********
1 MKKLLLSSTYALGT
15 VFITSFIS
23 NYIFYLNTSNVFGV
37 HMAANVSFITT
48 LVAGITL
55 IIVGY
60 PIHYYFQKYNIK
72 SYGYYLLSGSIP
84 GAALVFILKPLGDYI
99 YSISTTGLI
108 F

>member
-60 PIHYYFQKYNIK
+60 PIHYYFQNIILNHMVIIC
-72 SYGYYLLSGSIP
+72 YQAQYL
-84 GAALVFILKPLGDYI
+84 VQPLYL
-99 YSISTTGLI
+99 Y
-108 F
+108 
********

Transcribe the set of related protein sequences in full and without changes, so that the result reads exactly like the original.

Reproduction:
1 MKKLLLSSTYALGT
15 VFITSFIS
23 NYIFYLNTSNVFGV
37 HMAANVSFITT
48 LVAGITL
55 IIVGY
60 PIHYYFQKYNIK
72 SYGYYLLSGSIP
84 GAALVFILKPLGDYI
99 YSISTTGLI
108 F

>member
-60 PIHYYFQKYNIK
+60 PIHYYFQNIILNHMVIIC
-72 SYGYYLLSGSIP
+72 YQAQYL
-84 GAALVFILKPLGDYI
+84 VQPLYL
-99 YSISTTGLI
+99 Y
-108 F
+108 